Bike Fit update
By sharing my own (frustrating) experience, I hope to help out others who might be having bike-fit issues, knee-pain, etc. I’ll follow up in an appropriate time once I see how I am progressing.
Background, see: The Left Knee Remains a “Project”: Little Progress, but some Insights and Advice.
I spent ~5 hours at 3DBikeFit.com two days ago, working with Kevin Bailey, who gets very precise and picky on the fit.
We used video extensively, checking on both knee tracking and centering of the body on the bike.
The use of video (including before/after side-by-side video) is persuasive in showing the knees wobbling or diving in, etc (black stick-on dots help make this easy to see).
With before/after video recording,
a 1mm change can be made can be made to say, pedal spaces, and then before/after compared: sometimes with no discernible difference and at other times surprisingly significant changes.
We also found with careful measurement that the main bike had a 5mm narrower stance (Q-factor) in addition to being strongly asymmetric (5-6mm).
By using a long-spindle (+4mm) DuraAce pedal plus a ~1mm pedal washer,
I decided not to attempt original 2012 fit: the pre-changes 2012 video shows a knee diving in, body way off center over the bike, hunched back, etc.
Looking at it, I don’t know how I rode that way, but it’s clear that I had to contort and warp various body parts to make it work, which after a while surely had a “baked in” effect.
As an aside, I am also not so sure that the non-Shimano cranks are entirely circular (might have some wobble in the vertical plane around the ring side).
The stance width / knee tracking finding provides a plausible explanation with visual evidence why riding my 2nd bike (the Look 595 Ultra) with its wider and symmetric crank** has felt better on my knees (well, almost symmetric: 1mm difference, which we perfected with a ~1mm pedal washer).
Knee tracking is
mainly a function of:
- (1) being centered (symmetric) over the bike, and
- (2) a pedal spacing / Q-factor that is proper for one’s knees.
- (3) cleat position (centered and straight on the shoe generally)
Putting together on the bike feel and the video evidence, I make the following tentative conclusions:
- A symmetric crankset is essential to demystifying bike fit (compensating for asymmetry gets confusing). Check an actual installed crankset carefully for centering on your particular bike.
- As my mountain and cyclocross bikes have symmetric cranksets (and a wider Q-factor), it makes zero sense to do otherwise on my road bike.
- Q-factor and pedal spacing can be key. If something is working for you with excellent knee tracking, exercise extreme caution in changing a crankset or buying a new bike that might have a different Q-factor.
And if I went "back", I am changing the crankset in ~2 weeks anyway, which would essentially put me where I am now anyway.
So we determined that the old bike I mentioned had a wider stance by 4-5mm and this seems better. Using long-spindle pedal and a washer, we got the Moots within 2mm of that bike and the left knee tracks beautifully (which is no guarantee of no pain, but surely a wobble in/out cannot be a good thing).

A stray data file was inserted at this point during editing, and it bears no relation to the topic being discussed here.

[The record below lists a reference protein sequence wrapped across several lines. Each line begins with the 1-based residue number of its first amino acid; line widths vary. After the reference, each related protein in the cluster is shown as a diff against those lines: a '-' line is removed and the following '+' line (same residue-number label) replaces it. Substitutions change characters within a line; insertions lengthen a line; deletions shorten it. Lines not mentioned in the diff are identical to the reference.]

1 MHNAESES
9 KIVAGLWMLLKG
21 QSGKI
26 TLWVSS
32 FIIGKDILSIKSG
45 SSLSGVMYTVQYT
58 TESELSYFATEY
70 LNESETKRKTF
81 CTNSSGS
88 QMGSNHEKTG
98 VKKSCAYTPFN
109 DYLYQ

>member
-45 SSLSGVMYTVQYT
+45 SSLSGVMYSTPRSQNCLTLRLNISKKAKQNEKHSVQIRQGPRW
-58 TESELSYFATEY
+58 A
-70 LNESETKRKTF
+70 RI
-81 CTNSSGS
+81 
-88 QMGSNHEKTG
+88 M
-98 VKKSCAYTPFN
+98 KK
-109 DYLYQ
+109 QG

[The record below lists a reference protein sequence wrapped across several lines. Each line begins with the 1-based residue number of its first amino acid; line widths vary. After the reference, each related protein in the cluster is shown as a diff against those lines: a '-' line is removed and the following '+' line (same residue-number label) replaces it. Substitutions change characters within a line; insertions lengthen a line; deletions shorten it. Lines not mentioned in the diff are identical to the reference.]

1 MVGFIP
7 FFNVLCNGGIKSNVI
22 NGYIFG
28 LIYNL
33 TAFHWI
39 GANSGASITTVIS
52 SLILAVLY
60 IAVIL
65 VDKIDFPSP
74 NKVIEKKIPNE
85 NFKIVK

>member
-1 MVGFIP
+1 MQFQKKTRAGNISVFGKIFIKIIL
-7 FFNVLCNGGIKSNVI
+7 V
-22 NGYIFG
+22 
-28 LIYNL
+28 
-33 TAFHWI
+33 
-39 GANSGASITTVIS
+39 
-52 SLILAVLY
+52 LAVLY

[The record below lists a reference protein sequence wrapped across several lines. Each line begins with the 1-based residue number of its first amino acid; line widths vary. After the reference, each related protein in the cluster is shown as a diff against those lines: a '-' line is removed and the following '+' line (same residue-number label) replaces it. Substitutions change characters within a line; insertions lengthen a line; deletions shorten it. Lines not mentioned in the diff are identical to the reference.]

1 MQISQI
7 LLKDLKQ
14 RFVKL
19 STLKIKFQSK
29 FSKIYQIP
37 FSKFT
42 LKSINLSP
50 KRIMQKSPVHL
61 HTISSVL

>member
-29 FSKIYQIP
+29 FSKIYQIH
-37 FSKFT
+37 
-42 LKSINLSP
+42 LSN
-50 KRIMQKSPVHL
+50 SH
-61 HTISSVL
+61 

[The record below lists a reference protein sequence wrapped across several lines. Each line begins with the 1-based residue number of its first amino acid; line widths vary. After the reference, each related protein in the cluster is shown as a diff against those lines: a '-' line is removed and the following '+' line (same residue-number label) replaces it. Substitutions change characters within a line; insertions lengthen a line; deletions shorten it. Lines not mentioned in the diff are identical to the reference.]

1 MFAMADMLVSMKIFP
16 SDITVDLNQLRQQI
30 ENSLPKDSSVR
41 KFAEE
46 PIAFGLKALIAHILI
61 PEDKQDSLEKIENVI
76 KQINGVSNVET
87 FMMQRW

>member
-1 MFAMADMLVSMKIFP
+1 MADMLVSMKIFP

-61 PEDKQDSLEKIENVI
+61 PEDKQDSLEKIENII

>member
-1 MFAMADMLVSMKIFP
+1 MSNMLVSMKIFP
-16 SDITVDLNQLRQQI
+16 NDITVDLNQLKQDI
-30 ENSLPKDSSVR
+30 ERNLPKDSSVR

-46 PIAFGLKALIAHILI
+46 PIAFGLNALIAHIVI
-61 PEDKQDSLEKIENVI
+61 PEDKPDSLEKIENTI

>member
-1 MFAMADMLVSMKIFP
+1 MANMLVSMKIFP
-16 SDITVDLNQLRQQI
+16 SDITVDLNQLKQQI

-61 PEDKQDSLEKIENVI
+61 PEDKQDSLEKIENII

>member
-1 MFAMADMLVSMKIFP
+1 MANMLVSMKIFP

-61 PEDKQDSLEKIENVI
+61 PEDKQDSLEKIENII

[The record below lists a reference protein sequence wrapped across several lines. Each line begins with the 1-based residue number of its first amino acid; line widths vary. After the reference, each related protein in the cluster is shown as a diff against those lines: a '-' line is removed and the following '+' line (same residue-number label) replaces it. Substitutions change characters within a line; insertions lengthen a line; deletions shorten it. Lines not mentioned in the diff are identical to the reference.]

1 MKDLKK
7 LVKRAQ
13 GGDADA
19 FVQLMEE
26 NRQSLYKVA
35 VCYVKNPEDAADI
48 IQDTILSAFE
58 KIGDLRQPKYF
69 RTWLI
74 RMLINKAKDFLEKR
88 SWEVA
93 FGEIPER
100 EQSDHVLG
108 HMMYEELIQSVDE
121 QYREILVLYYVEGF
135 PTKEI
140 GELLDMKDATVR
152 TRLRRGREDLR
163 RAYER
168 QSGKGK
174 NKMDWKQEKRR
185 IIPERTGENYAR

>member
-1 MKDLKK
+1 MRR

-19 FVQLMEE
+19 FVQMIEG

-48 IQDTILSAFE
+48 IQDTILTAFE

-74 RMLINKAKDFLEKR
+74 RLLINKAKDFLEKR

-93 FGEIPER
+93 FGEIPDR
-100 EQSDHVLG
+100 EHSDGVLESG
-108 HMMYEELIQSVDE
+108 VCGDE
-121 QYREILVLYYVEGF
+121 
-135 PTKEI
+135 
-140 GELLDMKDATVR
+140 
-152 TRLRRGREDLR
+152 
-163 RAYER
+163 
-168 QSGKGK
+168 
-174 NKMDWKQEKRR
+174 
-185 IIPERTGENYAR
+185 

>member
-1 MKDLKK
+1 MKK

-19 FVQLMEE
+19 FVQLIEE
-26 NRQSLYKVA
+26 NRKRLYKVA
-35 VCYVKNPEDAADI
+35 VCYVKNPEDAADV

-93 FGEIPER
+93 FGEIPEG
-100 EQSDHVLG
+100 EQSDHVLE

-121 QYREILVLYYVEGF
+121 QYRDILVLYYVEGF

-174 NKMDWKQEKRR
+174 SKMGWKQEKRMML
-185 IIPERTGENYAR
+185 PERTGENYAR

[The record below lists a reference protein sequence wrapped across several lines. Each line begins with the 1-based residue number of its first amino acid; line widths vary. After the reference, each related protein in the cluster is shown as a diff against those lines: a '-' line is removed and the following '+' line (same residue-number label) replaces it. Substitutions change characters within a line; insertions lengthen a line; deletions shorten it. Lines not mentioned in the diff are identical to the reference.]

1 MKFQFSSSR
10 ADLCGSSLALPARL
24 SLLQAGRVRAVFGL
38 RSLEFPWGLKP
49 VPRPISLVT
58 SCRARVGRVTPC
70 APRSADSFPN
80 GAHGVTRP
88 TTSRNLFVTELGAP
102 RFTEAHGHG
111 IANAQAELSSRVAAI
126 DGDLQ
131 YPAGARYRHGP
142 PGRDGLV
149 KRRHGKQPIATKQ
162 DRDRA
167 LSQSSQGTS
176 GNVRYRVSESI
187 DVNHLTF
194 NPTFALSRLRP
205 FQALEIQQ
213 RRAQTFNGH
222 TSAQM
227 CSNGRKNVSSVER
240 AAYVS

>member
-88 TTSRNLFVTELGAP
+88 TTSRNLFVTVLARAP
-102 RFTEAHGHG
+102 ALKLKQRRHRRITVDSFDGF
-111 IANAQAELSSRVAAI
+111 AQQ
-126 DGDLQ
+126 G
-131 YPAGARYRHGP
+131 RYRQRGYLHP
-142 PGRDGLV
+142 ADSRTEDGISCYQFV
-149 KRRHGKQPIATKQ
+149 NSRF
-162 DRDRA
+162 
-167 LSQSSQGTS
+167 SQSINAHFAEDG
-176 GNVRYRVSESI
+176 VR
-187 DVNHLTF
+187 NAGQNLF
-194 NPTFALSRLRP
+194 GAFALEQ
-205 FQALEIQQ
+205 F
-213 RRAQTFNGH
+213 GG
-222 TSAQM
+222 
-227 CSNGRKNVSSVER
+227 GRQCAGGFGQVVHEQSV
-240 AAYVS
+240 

Ironically, right leg does not track as well, but it has not been an issue.
I am persuaded that the old fit just had my body all twisted... and it remains slightly so as the current video shows; this will have to work out over time, but I think it's best for the long term.
So I'm going to ride my "daily" and just give it some time and assume it will work its way out.
* Stance width is the distance between the pedal. It is actually more than just “Q Factor” (crank-arm width) since it includes the shoes and cleat position.
** Some care is needed when measuring pedal offset because one cannot assume centering of bolt holes in the frame, or even symmetric tubing (especially with carbon fiber frames near the crank area).
Also, do NOT assume that quoted nominal Q-factor is accurate to the mm.
Matching the stance width
We found with careful measurement that the main bike (Moots Vamoots RSL + Cannondale Hollowgram) had a ~5mm narrower stance (Q-factor) in addition to being strongly asymmetric (5-6mm).
By using a long-spindle (+4mm) DuraAce pedal plus a ~1mm pedal washer on the left side, it was possible to closely match the stance width and symmetry to the DuraAce crankset on the 2nd bike (Look 595 Ultra, the one that felt better on my left knee).
The two bikes are now both symmetric for pedals as well as within 2mm of stance width. Note that stance width on mountain bikes is on the order of ~15mm wider, so the +2mm difference
on the Vamoots RSL is presumably favorable.
With this change, the knee tracking is so close that it’s hard to clearly say that one is better than the other.
Measurements here are to specific places on the pedal
(for ease of measurement) which might be slightly different than official from/to figures for Q-factor.
Vamoots RSL with Cannondale Hollowgram SRM crankset:
145mm stance width
+4mm longer pedal spindle
+ 1.5mm left washer
Look 595 Ultra with Shimano DuraAce SRM crankset
147.4mm stance width
+ 1mm left washer
Will this setup help resolve the knee-pain issue? It had better, because what can one go on other than seeing fluidity of movement through a range of motion. But I have to keep my training levels low (for me) as such things still take time for the body to adapt, to “untwist”, etc. My fingers are crossed.